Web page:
JavaScript — How to use the Set object

JavaScript has an object called Set which will store any type with unique values — this can be a primitive value type (e.g. string, number, boolean, null, undefined, symbol) or even an object reference.

//create a new Set
var setA = new Set();
//use .add() to add types to the set
setA.add(6); // Set is [6]
setA.add(9); // Set is [6,9]

//or create a Set by passing it an iterable object
var setA = new Set([6,9]); // Set is [6,9]

Because a value in a Set may only occur once, it will eliminate duplicates when you add them.

//Eliminates duplicate values on creation
var setB = new Set([6,7,8,9,6,7]); // Set is [6,7,8,9]

//Doesn't add new values if they already exist in the set
var setB = new Set();
setB.add(6)// Set is [6]
setB.add(7)// Set is [6,7]
setB.add(8)// Set is [6,7,8]
setB.add(6)// Set is [6,7,8]
setB.add(9)// Set is [6,7,8,9]
setB.add(7)// Set is [6,7,8,9]

Use the .has() method to check if a value is in the set. It will return a boolean of True or False depending on if it finds the value.

var setA = new Set([6,9,3,5,8]);
setA.has(5); // true
setA.has(2); // false

The .delete() method will remove a value from the set. It will return a boolean value if it found the value in the set.

var setA = new Set([6,9,3,5,8]);
setA.has(5); // true
setA.delete(5); // returns true
setA.has(5); // false -- Set is now [6,9,3,8]
setA.delete(5); // returns false

You can also remove ALL the values in the set with the .clear() method.

var setA = new Set([6,9,3,5,8]);
setA.has(5); // true

A Set does not have a Length property but it does has a Size which will tell you how many values are stored in the Set.

var setA = new Set([6,9,3,5,8]);
setA.size; // return 5
setA.length; // returns undefined

To keep the Set similar to the Map object, values are stored as a key/value pair where the key is the same as the value. You can retrieve all the values in a Set using the .entries() method. This will return an Iterator of all entries in a format of [value, value].

var setA = new Set([6,9,3,5,8]);
var myEntries = setA.entries();

You can also just get the keys or values for a Set using the .keys() or .values() methods, respectively. Both return a new Iterator object. Since the value is used as the key in a Set, both methods ultimately return the same result.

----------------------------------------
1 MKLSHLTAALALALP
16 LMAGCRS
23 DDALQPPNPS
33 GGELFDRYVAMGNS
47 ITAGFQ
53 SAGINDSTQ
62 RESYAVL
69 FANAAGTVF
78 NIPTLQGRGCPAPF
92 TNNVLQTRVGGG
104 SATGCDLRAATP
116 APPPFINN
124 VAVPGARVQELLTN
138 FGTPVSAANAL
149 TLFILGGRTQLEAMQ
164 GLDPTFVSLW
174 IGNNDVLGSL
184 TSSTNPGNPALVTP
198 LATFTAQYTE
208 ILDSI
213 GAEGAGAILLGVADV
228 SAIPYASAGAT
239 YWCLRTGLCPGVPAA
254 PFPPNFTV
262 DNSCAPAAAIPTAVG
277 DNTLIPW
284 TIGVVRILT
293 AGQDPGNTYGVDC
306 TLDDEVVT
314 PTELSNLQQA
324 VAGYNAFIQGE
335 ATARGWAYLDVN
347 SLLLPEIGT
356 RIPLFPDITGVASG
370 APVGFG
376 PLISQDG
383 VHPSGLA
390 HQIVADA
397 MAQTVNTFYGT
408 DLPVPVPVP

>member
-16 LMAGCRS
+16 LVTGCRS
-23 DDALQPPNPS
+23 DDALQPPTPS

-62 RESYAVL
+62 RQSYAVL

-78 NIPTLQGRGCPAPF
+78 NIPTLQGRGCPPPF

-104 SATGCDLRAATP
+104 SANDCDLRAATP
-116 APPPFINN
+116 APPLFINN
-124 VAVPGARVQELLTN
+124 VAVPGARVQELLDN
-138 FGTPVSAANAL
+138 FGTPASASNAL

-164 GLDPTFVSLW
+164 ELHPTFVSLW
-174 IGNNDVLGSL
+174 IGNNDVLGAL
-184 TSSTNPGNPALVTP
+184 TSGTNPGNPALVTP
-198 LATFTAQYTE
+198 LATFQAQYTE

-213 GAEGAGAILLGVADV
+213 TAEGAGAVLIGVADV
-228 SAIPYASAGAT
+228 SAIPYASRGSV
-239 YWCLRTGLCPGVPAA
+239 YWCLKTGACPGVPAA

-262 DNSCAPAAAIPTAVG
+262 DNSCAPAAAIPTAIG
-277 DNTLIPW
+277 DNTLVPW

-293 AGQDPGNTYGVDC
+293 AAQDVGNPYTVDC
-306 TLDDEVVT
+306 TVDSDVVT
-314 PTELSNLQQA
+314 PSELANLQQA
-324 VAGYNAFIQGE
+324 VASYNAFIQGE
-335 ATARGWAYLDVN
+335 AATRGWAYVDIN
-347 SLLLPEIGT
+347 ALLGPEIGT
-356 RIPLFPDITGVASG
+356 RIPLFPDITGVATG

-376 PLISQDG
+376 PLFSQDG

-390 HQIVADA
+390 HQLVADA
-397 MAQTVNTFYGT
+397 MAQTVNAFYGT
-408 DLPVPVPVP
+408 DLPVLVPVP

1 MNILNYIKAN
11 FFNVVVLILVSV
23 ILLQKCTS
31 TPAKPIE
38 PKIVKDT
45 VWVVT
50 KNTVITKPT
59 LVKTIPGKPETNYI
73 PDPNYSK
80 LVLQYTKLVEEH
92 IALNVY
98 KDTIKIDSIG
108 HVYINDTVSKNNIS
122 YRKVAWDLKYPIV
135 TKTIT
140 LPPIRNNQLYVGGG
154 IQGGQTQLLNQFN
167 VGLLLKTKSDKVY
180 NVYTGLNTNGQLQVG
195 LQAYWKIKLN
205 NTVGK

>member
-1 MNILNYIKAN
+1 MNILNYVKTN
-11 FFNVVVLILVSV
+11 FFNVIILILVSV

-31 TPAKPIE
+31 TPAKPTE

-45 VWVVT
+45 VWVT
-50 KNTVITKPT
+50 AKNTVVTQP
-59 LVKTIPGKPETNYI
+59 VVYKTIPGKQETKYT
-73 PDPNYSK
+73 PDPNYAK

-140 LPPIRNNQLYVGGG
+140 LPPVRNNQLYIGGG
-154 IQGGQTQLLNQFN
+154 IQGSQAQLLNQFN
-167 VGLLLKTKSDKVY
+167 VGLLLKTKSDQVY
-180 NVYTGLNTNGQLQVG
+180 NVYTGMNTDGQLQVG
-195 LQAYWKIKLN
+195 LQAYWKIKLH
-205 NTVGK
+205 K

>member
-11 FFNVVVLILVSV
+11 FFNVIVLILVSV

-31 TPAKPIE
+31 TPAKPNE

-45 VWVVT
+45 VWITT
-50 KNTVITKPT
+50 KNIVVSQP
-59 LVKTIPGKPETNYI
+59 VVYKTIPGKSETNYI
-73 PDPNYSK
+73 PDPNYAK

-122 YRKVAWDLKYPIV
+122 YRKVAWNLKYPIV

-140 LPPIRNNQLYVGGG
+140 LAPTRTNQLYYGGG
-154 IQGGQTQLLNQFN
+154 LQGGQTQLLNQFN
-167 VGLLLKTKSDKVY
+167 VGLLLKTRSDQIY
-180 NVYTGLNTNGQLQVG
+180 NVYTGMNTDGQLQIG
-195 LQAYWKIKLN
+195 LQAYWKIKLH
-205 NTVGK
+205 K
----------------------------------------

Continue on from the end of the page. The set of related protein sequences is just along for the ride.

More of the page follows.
var setA = new Set([6,9,3,5,8]);

var setKeys = setA.keys();
// or
var setValues = setA.values();

Because a Set is an iterable object, you can use the .forEach() method to loop over the values in a Set. You can pass a call back function in as a parameter which will get called once for each value in the set. It also has an option argument which can be passed that will be used for the this value for each callback.

var setA = new Set([6,9,3,5,8]);

setA.forEach(function writeValue(value) {

// 6
// 9
// 3
// 5
// 8

// example passing 'a' as the thisArg to the forEach
setA.forEach(function writeValue(value) {
     console.log(value + '---'+ this );
}, 'a');

// 6---a
// 9---a
// 3---a
// 5---a
// 8---a

If you just want to iterate over the values in a Set, you also have the option of using a For loop.

var setA = new Set([6,9,3,5,8]);

for (let item of setA) {
// or 
for (let item of setA.values()) {

// both output
// 6
// 9
// 3
// 5
// 8

You can easily convert from a Set to an array using Array.from() method.

var setA = new Set([6,9,3,5,8]);

var array1 = Array.from(setA); // [6, 9, 3, 5, 8]

//you can also use the Spread Syntax to create the Array of Values
var array2 = [...setA]; // [6, 9, 3, 5, 8]

One neat trick you can use Set for is to de-dupe an Array.

var array1 = [6,9,3,5,8,9,4,2,1,2,2]

var setB = new Set(array1);

var array2 = [...setB] //[6, 9, 3, 5, 8, 4, 2, 1]

// or you can simplify things like so
var array3 = [ Set([6,9,3,5,8,9,4,2,1,2,2])]; 
//[6, 9, 3, 5, 8, 4, 2, 1]

Another is to use Set as a way to break a string apart to it’s individual unique letters.

var myString = 'Hello';

var charSet = new Set(myString); // ["H", "e", "l", "o"]
charSet.size; //4

//just keep in mind that case sensitivity counts
var myString2 = 'HeLlo';

var charSet2 = new Set(myString2); // ["H", "e", "L", "l", "o"]
charSet2.size; //5

There are a couple things to keep in mind. A set can only contain unique values. When you interate over a Set object, it returns the values in insertion order (how they go in is how they come out).

Objects can be a bit confusing at first compared to primitive types. For instance:

var obj = {'a': 1, 'b':2}
var obj2 = {'a': 1, 'b':2}
var mySet = [{'a': 1, 'b':2}, obj, obj2]

// mySet now contains
// [{'a': 1, 'b':2}, {'a': 1, 'b':2}, {'a': 1, 'b':2}]